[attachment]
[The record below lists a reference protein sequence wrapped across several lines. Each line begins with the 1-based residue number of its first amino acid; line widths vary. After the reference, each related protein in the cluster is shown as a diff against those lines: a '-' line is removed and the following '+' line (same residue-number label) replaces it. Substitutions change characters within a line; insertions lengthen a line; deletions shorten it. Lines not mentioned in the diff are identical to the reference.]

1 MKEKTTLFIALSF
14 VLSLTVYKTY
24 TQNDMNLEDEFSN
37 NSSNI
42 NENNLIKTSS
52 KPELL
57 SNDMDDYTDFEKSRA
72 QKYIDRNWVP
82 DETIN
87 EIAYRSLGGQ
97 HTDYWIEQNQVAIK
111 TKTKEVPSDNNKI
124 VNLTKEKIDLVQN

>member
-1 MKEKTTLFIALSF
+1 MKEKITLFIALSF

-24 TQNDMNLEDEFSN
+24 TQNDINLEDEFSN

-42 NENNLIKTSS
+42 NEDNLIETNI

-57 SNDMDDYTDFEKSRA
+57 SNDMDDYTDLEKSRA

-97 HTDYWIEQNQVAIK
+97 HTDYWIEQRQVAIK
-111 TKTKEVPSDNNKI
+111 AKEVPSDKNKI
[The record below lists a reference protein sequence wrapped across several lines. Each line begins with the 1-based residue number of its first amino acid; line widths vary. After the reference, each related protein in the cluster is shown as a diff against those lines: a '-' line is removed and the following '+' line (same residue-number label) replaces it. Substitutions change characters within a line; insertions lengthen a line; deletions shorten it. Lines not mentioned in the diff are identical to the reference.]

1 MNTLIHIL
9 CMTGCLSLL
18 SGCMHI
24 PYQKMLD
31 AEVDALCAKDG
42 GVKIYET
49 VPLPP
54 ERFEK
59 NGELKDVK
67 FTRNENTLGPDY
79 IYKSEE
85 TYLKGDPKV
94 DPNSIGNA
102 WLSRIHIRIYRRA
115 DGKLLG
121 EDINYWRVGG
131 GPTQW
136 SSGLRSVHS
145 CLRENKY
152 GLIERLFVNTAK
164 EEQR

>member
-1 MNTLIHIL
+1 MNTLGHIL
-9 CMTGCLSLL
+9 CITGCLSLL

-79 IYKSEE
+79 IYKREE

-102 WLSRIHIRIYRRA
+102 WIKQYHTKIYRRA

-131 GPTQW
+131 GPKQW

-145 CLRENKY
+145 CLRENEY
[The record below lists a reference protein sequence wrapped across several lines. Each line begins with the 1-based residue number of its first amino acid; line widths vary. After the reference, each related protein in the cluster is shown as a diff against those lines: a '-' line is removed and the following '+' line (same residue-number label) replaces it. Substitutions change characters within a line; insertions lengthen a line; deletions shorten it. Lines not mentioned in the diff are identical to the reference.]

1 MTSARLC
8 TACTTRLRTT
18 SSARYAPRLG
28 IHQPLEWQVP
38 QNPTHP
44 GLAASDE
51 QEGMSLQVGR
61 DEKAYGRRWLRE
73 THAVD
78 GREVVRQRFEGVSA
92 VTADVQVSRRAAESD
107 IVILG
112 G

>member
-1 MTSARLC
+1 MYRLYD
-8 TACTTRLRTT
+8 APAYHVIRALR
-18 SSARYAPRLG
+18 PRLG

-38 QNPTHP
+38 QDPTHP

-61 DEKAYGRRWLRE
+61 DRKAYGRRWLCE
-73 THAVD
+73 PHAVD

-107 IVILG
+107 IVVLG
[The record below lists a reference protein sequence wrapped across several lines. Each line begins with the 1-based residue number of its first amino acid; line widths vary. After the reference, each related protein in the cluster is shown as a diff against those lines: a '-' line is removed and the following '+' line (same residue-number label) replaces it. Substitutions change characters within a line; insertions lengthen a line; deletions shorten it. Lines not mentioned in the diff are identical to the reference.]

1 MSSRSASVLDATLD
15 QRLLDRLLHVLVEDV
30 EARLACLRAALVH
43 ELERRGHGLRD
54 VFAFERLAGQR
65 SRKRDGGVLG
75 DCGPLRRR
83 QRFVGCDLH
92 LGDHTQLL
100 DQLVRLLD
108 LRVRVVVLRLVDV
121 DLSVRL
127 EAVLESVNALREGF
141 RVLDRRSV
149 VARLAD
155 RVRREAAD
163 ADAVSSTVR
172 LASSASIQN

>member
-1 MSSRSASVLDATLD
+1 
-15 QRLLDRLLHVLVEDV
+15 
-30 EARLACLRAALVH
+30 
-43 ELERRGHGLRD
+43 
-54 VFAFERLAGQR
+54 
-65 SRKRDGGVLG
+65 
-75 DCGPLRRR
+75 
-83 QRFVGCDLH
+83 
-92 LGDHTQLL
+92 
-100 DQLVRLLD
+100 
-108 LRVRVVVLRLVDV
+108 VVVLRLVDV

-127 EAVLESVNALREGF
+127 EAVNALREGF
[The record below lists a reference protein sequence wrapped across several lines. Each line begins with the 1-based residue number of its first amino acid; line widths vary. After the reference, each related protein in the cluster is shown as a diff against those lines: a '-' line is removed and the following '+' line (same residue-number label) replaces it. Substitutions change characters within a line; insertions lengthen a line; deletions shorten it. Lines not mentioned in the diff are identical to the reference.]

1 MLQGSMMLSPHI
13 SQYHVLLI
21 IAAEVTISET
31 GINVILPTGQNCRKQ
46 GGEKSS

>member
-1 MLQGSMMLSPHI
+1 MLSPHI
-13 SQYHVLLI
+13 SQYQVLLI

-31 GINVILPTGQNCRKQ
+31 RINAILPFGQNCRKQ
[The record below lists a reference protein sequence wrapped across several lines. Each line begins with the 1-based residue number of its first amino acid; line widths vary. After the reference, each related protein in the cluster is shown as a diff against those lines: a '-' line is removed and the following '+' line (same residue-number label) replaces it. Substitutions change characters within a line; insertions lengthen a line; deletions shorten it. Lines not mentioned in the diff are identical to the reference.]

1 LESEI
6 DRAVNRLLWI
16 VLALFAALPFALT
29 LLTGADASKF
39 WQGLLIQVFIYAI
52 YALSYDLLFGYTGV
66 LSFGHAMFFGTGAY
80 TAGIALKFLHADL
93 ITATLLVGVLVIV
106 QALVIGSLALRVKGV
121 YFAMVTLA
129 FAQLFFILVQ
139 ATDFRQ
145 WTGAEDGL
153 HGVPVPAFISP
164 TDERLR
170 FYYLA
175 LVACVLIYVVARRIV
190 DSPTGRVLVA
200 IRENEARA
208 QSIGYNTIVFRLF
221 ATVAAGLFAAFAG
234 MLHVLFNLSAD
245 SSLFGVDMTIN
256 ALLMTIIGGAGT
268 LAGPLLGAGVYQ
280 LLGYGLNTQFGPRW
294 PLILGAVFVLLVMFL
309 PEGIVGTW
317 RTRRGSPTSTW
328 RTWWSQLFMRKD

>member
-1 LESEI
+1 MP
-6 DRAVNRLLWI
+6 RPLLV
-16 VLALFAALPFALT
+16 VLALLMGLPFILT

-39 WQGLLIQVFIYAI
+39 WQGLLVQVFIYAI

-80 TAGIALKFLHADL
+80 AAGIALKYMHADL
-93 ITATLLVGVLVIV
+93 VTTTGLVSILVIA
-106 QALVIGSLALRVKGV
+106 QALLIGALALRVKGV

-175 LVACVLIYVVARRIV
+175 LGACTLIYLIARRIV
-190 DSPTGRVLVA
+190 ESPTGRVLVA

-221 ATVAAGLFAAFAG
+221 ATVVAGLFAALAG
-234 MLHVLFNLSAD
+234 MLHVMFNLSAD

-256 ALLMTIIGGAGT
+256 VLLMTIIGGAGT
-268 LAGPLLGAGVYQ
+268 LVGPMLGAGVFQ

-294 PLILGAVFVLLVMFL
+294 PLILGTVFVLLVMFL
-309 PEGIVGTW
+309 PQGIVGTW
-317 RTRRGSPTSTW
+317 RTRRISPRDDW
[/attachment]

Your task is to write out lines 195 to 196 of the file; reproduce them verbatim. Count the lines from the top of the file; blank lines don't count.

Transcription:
+106 QALLIGALALRVKGV

-175 LVACVLIYVVARRIV